“I’m not here in a religious capacity, Sergeant. I’m also a trained grief counselor, and since you witnessed the death of every person in your unit, and were almost killed yourself, Captain Thorsson and your doctor agree that you might need me.”

Bobbie started to make a dismissive reply, which was cut off by the lump in her chest. She hid her discomfort by taking a long drink of water, then said, “I’m fine. Thanks for coming by.”

Martens leaned back in the chair, his smile never wavering.

“If you were really all right after what you’ve been through, it would be a sign that something was wrong. And you’re about to be thrown into a situation with a lot of emotional and intellectual pressure. Once we get to Earth, you won’t have the luxury of having an emotional breakdown or post-traumatic stress responses. We have a lot of work to—”

“Earth?” Bobbie pounced on the word. “Waitaminute. Why am I going to Earth?”

Chapter Five: Avasarala

Chrisjen Avasarala, assistant to the undersecretary of executive administration, sat near the end of the table. Her sari was orange, the only splash of color in the otherwise military blue-and-gray of the meeting. The seven others with seats at the table were the heads of their respective branches of the United Nations military forces, all of them men. She knew their names, their career paths and psychological profiles, pay rates and political alliances and who they were sleeping with. Against the back wall, personal assistants and staff pages stood in uncomfortable stillness, like the shy teenagers at a dance. Avasarala snuck a pistachio out of her purse, cracked the shell discreetly, and popped the salted nut into her mouth.

“Any meeting with Martian command is going to have to wait until after the situation on Ganymede is stabilized. Official diplomatic talks before then are only going to make it seem like we’ve accepted the new status quo.” That was Admiral Nguyen, youngest of the men present. Hawkish. Impressed with himself in the way that successful young men tended to be.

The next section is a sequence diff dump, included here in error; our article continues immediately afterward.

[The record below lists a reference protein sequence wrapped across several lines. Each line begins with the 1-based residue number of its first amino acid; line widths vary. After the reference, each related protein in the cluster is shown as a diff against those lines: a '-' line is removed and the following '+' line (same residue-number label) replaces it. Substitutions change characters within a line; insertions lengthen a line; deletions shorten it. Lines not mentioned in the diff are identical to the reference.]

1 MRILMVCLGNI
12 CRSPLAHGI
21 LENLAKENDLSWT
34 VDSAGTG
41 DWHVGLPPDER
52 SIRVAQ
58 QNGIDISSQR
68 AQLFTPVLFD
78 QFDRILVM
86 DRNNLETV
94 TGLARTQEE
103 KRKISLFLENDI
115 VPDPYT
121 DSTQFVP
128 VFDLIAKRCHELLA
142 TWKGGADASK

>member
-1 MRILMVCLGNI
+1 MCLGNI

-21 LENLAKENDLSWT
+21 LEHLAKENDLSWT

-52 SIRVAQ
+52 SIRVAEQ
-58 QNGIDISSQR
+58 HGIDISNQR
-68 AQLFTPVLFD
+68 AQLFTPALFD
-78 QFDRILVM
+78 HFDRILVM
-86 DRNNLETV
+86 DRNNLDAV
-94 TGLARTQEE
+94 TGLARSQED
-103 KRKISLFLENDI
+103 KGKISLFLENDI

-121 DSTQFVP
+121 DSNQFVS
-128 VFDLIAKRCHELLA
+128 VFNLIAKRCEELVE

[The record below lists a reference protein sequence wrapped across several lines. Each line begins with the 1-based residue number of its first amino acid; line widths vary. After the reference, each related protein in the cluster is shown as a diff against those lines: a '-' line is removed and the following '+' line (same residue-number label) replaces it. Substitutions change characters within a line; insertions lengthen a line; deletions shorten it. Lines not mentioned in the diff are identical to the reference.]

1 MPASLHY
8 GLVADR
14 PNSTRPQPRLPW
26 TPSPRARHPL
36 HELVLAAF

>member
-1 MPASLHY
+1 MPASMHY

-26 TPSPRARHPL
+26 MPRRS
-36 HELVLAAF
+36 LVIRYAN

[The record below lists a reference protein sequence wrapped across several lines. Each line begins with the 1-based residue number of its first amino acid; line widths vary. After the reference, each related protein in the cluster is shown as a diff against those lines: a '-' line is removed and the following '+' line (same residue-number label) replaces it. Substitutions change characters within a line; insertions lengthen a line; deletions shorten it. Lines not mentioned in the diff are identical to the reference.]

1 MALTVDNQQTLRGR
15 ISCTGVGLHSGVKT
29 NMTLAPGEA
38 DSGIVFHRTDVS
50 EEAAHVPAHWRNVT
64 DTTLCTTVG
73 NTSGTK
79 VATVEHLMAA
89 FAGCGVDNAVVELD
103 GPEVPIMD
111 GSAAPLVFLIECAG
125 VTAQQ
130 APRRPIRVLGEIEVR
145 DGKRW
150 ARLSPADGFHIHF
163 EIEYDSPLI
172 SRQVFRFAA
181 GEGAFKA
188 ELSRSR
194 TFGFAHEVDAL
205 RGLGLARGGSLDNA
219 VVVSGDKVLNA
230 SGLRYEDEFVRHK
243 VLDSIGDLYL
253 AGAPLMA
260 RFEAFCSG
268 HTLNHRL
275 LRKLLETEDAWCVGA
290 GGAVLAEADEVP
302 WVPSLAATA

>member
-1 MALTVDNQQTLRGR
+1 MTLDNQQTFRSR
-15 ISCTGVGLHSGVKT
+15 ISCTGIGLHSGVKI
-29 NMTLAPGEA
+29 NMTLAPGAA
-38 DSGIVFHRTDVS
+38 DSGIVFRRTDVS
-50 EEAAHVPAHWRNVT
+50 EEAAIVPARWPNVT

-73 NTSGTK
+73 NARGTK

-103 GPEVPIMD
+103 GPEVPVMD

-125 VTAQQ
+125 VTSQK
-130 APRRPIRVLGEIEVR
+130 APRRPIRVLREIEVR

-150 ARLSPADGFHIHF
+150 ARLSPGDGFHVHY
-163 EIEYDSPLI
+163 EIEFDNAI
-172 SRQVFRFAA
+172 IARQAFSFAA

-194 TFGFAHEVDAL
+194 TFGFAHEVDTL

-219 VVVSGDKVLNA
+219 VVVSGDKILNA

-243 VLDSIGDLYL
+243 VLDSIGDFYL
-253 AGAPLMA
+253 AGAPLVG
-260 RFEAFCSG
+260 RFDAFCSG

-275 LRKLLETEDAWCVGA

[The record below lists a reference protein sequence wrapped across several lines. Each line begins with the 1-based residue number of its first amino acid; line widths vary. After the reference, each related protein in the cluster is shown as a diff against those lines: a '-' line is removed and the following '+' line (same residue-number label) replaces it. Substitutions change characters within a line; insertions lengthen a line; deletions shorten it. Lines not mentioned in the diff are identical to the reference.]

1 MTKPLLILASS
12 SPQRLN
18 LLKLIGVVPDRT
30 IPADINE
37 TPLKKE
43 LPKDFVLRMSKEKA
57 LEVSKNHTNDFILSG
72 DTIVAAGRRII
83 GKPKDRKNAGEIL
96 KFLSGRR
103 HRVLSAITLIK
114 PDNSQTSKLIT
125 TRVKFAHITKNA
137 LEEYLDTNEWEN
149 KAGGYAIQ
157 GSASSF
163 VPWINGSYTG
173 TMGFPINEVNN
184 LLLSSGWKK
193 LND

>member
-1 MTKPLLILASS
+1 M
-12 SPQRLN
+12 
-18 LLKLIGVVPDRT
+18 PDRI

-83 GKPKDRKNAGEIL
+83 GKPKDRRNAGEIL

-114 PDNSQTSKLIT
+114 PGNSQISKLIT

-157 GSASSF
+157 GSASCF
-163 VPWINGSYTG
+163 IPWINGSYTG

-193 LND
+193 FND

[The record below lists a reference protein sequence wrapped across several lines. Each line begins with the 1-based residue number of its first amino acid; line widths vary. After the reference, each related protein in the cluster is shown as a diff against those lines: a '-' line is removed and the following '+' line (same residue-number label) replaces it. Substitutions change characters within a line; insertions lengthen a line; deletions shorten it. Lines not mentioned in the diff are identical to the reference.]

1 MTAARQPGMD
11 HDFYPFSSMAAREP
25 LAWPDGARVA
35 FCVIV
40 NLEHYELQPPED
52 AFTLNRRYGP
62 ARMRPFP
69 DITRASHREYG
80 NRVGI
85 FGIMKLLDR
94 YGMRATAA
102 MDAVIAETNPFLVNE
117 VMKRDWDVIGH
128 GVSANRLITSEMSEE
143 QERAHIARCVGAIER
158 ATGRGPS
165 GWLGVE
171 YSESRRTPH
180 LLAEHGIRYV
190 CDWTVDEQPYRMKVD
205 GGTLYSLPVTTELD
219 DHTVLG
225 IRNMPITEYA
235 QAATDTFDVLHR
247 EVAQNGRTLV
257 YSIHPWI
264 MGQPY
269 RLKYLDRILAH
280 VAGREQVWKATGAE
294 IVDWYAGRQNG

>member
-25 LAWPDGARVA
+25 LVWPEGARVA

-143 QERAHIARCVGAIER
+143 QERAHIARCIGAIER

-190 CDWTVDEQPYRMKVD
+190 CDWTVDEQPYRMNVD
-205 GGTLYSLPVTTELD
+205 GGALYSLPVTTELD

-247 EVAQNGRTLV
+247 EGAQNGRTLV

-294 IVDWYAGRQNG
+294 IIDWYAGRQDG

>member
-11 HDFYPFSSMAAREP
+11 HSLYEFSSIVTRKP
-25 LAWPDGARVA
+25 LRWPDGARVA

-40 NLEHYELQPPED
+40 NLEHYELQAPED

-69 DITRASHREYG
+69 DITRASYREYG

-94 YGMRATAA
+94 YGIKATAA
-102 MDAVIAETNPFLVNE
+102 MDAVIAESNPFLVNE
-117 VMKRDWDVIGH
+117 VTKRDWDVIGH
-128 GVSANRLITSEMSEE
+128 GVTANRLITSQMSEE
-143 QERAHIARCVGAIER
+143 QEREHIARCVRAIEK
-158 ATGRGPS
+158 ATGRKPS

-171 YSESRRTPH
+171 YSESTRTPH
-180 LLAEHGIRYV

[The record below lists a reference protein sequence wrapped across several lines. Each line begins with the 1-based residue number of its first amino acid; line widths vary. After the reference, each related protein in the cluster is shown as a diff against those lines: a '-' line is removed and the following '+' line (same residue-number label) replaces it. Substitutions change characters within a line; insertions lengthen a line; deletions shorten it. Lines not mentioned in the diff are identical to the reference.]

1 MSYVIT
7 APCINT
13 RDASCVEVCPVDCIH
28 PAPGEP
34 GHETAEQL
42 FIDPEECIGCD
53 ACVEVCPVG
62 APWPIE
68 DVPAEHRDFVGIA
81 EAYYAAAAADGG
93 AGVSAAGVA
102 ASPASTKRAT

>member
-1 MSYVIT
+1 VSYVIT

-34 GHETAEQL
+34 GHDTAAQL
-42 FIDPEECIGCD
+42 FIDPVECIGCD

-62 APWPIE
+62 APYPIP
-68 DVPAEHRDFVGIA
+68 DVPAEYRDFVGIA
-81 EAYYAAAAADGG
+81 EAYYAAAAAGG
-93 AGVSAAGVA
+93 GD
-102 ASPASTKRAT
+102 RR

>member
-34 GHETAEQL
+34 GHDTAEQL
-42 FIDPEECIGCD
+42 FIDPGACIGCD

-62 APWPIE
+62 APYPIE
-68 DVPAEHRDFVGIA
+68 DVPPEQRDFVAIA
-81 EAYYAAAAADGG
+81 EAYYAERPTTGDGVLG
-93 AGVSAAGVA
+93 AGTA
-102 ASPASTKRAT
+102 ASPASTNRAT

General Adiki-Sandoval nodded his bull-wide head.

“Agreed. It’s not just Mars we need to think about here. If we start looking weak to the Outer Planets Alliance, you can count on a spike in terrorist activity.”

Mikel Agee, from the diplomatic corps, leaned back on his chair and licked his lips anxiously. His slicked-back hair and pinched face made him look like an anthropomorphic rat.

“Gentlemen, I have to disagree—”

“Of course you do,” General Nettleford said dryly. Agee ignored him.

“Meeting with Mars at this point is a necessary first step. If we start throwing around preconditions and obstacles, not only is this process going to take longer, but the chances for renewed hostilities go up. If we can take the pressure off, blow off some steam—”

Admiral Nguyen nodded, his face expressionless. When he spoke, his tone was conversational.

“You guys over at Dip have any metaphors more recent than the steam engine?”

Avasarala chuckled with the others. She didn’t think much of Agee either.

“Mars has already escalated,” General Nettleford said. “Seems to me our best move at this point is to pull the Seventh back from Ceres Station. Get them burning. Put a ticking clock on the wall, then see if the Martians want to stand back on Ganymede.”